This is the work of God—that you believe in Christ Jesus. We freely choose to believe only because God has changed our nature by regeneration—new creation—such that our desires are now inclined toward God instead of toward sin.
It is quite common for both Christians and non-Christians to point out their free will. But how free are we? Are we free to do anything? Why don’t believers use their free will to freely choose never to sin again? Why does no one do that? We do have free will—no disagreement here—but maybe it’s not that simple.
After explaining to Timothy how to teach and correct opponents, Paul then explains how God works:
God may perhaps grant them repentance leading to a knowledge of the truth, and they may come to their senses and escape from the snare of the devil, after being captured by him to do his will. (2 Tim. 25-26)
Paul encourages Timothy by reminding him that he cannot convince a person into the kingdom of God. Before God acts, a person is held captive by the devil, and being held captive a person cannot, of his own free will, free himself from the snare of the devil by deciding for himself what is true. Like Timothy, we are to be kind teachers who correct with gentleness, remembering that it is God who may grant repentance leading to a knowledge of the truth.
But what about free will?
Some Christians believe God only made it possible for humans to be saved—it’s up to us, exercising our free will, to choose the offered salvation; then God will regenerate us. Others believe humans are so blind, deaf, spiritually dead, and enslaved to sin that they are unable to turn to Christ Jesus unless God first regenerates them—God takes the initiative and a person freely responds.
There is disagreement, but part of the problem may be oversimplification—a tendency to believe there are only two alternatives—we are either completely free or we are completely determined. But what does Scripture teach us? Perhaps we need to go a little bit deeper into the nature of our choices—addressing both what we freely will and why we freely will as we do.
What is free will?
The will is the faculty of a person’s mind involved in choosing what a person desires. The human will is free in that it chooses voluntarily and is undetermined by anything other than itself.
Do humans have free will?
Yes, humans after the fall of Adam still have natural liberty, meaning they are not forced to choose either good or evil. Humans have the power of self-decision according to what pleases them, what they desire.
In other words, humans freely choose what they desire—their will is not forced by anything outside of themselves—what they most desire is what they freely choose. Consider for example, James 1:14 which speaks of how a person’s own desires affect his or her choices of will.
Does humanity’s fall into sin affect free will?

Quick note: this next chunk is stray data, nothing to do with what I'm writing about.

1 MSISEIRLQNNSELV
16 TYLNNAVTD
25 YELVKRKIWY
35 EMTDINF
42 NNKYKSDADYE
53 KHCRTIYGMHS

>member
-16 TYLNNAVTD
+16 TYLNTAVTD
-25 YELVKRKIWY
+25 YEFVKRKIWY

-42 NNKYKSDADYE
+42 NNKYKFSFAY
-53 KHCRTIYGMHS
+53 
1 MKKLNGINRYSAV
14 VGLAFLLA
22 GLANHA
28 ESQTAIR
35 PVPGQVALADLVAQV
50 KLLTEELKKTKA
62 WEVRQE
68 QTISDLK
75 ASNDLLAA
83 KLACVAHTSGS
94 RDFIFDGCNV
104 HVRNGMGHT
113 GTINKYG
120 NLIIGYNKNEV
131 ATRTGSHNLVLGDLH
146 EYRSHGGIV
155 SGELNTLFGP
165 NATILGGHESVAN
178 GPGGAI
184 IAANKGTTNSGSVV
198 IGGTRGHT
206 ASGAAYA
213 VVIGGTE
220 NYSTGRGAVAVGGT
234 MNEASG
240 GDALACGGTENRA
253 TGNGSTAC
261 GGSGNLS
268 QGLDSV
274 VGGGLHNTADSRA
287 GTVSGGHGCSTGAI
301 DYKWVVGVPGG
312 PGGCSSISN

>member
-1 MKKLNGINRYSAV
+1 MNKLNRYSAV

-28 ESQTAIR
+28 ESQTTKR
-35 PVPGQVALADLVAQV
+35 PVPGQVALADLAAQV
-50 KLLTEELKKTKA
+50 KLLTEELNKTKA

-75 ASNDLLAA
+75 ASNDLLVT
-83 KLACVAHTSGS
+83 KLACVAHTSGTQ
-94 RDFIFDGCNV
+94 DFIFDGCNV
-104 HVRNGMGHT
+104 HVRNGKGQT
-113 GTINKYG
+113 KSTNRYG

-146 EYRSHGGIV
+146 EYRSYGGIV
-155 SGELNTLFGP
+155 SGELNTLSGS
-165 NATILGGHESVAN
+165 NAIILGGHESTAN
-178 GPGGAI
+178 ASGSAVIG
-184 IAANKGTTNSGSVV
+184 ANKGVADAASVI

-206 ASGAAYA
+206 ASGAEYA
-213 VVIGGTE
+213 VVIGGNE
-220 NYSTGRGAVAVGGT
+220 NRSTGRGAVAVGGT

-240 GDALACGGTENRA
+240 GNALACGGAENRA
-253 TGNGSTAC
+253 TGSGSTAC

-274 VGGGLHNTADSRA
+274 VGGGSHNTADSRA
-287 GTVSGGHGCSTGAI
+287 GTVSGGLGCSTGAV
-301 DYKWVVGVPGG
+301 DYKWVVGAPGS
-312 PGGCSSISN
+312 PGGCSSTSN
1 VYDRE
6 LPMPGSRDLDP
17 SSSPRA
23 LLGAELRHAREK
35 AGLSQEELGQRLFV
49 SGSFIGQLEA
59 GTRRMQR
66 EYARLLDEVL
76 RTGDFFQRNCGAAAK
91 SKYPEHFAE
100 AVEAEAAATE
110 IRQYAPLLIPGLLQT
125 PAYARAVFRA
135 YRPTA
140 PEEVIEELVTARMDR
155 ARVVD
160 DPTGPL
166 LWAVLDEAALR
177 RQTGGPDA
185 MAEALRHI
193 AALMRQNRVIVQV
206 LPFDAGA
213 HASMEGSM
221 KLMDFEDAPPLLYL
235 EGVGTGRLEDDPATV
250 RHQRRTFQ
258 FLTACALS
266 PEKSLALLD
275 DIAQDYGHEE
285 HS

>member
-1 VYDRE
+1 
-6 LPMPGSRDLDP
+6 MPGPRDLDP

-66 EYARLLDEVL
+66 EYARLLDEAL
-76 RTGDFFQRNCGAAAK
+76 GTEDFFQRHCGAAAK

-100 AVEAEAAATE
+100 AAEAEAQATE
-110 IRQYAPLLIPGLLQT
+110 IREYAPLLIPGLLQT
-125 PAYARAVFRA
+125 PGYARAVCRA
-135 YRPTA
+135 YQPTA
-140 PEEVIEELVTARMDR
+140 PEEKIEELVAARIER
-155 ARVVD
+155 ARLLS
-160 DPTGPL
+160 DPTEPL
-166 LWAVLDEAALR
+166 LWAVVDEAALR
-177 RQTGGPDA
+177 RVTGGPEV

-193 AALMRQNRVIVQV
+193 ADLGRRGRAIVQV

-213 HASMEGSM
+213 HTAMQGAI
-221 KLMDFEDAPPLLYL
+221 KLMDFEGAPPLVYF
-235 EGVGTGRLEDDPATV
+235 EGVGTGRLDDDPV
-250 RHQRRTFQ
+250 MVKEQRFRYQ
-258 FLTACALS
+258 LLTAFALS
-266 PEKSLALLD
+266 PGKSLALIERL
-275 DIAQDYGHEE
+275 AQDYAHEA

Sinful humans still retain their free will—they still freely choose according to what they desire, according to their sinful nature.
Scripture teaches us that the nature of fallen humans is that they are spiritually dead and incapable of any spiritual good toward salvation. Paul writes in Romans 8:7-8 that the carnal mind is hostile to God. The word of God does not say that the carnal mind is passive but rather that sinful unconverted persons have an active hostility (enmity) toward God.
Ephesians 2:1-3 (see also Col. 2:13) teaches that fallen humans are dead in their sin, carrying out the desires (i.e., will) of body and mind. They are by nature children of wrath. Elsewhere Scripture describes humanity’s condition as spiritual blindness and deafness (see Deut. 29:4; Matt. 13:13; John 12:40; Acts 28:26; 2 Cor. 4:4). God also describes the nature of fallen humans as being in slavery to sin and corruption (Rom. 6:17; Titus 3:3; 2 Pet. 2:19).
The unregenerate set their minds on fleshly things.
Returning to Romans 8, Paul writes that those who are in the flesh—those not regenerated by the Holy Spirit to be a new spiritual creature (see John 3:3; 2 Cor. 5:17; Tit. 3:5)—do not set their minds on spiritual things, but only on fleshly things. As a result, they have no ability to please God (Rom. 8:5-8). There are no righteous humans, there is no one who understands, and there is no one who seeks for God. No one does good—there is no fear of God in their eyes (Rom. 3:10-18 quoting Psalms 5, 14, 36, 53, 140; Isa. 59:7).
So what do sinful, unregenerate, unconverted, human beings desire—what do they freely will?
The unregenerate use their free will to choose what they desire: to sin.
Prior to the flood, God saw that every intention of the thoughts of a person’s heart was only evil continually (Gen. 6:5). Long after the flood the psalmist points out there are none who do good (Ps. 14). Isaiah 59 teaches how the sinful think only of iniquity. The heart of fallen humans is deceitful above everything (Jer. 17:5) The spiritually dead yield to the passions of the flesh and the sinful desires of the body (Eph. 2:1-3).